By selecting a more severe Secondary Diagnosis Code for a patient, a physician may increase the reimbursement due from Medicare. If a hospital intentionally changes codes across its patient population, the increased revenue can be substantial. Is that legal? A federal district court in Texas faced this question when a relator filed suit under the False Claims Act.
The court decided that maximizing value is legal. In fact, the court reached its conclusion by relying upon guidance from the Centers for Medicare and Medicaid Services (“CMS”). The court also cautioned about violating the False Claims Act.
Medicare determines the proper reimbursement for services rendered to patients by grouping patients with similar clinical problems into Diagnoses Related Groups (“DRG”). In turn, a DRG is determined primarily by (1) the principle diagnosis code, (2) any surgical procedure code, and (3) any secondary diagnosis code. The secondary diagnosis code represents “all conditions that coexist at the time of admission, that develop subsequently, or that affect the treatment received and/or length of stay.” CMS publishes a list of codes each year that, when added to a claim, result in the claim being considered a “Complication or Comorbidity” (“CC”) or a “Major Complication or Comorbidity” (“MCC”). The relator alleged that the hospitals fraudulently used these codes to defraud the government.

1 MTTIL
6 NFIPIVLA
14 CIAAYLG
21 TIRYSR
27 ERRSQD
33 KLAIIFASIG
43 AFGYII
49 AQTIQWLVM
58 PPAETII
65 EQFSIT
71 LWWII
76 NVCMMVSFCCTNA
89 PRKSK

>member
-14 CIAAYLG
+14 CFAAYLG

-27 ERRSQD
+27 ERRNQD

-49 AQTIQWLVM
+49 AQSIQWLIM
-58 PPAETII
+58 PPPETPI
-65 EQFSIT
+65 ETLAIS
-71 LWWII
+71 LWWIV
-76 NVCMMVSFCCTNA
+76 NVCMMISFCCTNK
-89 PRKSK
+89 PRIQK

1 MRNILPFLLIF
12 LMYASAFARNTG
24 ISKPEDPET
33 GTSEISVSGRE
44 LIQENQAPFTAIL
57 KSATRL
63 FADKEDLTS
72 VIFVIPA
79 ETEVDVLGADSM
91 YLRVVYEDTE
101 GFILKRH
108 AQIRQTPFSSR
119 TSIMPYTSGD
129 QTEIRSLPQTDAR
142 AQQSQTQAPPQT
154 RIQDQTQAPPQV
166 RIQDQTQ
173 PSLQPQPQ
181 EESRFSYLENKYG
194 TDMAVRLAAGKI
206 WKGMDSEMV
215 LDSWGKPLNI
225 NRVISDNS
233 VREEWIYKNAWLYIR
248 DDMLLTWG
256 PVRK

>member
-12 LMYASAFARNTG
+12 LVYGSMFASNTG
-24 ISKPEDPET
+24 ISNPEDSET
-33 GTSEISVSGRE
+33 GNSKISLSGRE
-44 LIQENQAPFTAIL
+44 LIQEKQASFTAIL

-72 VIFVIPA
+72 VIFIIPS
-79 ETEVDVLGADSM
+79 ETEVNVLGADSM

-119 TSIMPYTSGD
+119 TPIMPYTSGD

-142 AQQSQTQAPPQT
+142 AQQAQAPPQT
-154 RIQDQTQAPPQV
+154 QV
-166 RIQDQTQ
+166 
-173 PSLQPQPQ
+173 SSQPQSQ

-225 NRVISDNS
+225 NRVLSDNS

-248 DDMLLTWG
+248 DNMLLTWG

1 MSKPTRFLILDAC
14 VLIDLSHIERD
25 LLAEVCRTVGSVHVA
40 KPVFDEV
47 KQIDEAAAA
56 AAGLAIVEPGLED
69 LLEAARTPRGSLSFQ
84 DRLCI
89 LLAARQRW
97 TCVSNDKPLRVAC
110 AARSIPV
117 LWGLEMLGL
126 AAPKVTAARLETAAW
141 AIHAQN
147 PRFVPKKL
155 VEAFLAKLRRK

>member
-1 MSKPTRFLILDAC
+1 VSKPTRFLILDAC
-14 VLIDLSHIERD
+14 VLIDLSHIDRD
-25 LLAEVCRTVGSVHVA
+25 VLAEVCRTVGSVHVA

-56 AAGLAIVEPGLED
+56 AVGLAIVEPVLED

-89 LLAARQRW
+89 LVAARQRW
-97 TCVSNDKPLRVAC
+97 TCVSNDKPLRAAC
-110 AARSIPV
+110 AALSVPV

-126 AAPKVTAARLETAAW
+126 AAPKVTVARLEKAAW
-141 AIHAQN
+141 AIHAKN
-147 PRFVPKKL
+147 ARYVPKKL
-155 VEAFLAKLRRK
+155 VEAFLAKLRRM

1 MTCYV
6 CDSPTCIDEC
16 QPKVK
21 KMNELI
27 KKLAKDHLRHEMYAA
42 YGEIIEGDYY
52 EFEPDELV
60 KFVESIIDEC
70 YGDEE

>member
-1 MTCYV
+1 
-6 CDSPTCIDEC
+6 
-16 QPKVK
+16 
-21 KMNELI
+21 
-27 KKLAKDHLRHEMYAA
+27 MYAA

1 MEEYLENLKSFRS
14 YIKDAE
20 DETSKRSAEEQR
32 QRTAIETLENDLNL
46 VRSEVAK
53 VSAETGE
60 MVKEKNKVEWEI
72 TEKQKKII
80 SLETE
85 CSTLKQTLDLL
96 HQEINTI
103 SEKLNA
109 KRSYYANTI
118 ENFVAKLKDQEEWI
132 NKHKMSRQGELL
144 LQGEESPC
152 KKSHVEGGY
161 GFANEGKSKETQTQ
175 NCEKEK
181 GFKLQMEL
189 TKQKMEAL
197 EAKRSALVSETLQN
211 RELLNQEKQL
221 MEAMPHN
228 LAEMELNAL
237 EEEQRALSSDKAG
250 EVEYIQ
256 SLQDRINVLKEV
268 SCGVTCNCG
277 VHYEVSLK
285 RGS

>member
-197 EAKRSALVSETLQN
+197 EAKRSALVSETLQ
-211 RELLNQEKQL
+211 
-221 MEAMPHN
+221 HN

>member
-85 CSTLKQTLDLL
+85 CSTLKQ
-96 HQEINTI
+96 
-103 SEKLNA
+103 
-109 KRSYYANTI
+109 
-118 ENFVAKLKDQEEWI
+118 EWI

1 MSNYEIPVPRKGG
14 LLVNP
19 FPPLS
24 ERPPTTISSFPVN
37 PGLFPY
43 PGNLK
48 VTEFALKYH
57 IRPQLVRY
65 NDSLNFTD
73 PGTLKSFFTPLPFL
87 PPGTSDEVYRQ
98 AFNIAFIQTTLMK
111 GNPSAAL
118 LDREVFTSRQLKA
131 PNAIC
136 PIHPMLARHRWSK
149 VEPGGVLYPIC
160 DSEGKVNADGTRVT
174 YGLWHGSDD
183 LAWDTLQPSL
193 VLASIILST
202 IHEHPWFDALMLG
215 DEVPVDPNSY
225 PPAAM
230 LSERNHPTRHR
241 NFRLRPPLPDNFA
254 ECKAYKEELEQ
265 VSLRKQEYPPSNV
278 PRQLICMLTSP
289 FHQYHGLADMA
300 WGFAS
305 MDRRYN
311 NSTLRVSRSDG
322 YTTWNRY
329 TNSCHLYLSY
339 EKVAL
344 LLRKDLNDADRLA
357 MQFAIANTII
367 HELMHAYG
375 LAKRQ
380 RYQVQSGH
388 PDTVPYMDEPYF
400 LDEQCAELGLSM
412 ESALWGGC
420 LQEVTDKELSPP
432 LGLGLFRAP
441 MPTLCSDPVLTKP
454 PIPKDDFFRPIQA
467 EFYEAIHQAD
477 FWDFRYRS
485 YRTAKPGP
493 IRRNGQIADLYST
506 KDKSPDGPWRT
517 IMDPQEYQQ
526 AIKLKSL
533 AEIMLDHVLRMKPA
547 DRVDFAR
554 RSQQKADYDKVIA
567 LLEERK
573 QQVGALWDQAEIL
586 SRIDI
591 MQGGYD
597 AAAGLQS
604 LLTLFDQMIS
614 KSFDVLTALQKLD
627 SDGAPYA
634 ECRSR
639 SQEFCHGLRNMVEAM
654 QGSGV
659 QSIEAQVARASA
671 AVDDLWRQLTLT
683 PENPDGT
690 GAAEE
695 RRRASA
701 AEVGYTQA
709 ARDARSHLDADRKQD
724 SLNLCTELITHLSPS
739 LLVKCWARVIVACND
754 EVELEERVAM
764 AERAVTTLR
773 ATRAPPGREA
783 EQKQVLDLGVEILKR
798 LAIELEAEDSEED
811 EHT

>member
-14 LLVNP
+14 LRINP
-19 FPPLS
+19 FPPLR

The Alleged False Scheme
According to the relator, hospitals created a complex fraudulent scheme to train doctors to document the medical record in a way that would permit coding for CCs and MCCs. In addition, the hospitals trained staff to be on the lookout for opportunities to code for CCs and MCCs. Further, the hospitals provided doctors with tip sheets and diagnosis clarification sheets that encouraged the doctors to diagnose in ways that could permit coding for CCs and MCCs.
CMS Permits Improving Hospital Revenue
The court concluded that data supported the relator’s allegations. However, the court continued:
such a scheme is not in and of itself one to submit false claims and is equally consistent with a scheme to improve hospital revenue through accurate coding of patient diagnoses in a way that will be appropriately recognized and reimbursed by CMS commensurate with the type and amount of services rendered.
The court supported its conclusion by relying upon CMS’s comment in the Federal Register in 2007 that
we believe it is important to address the notion in some of the public comments that CMS believes changes in how services are documented or coded that is consistent with the medical record is inappropriate or otherwise unethical. We do not believe there is anything inappropriate, unethical or otherwise wrong with hospitals taking full advantage of coding opportunities to maximize Medicare payment that is supported by documentation in the medical record
The court recognized that changed codes could support a qui tam action if the relator specified how the coding changes were fraudulent or unnecessary. Mere increases in reimbursement, however, has an “obvious alternative explanation that is legal.”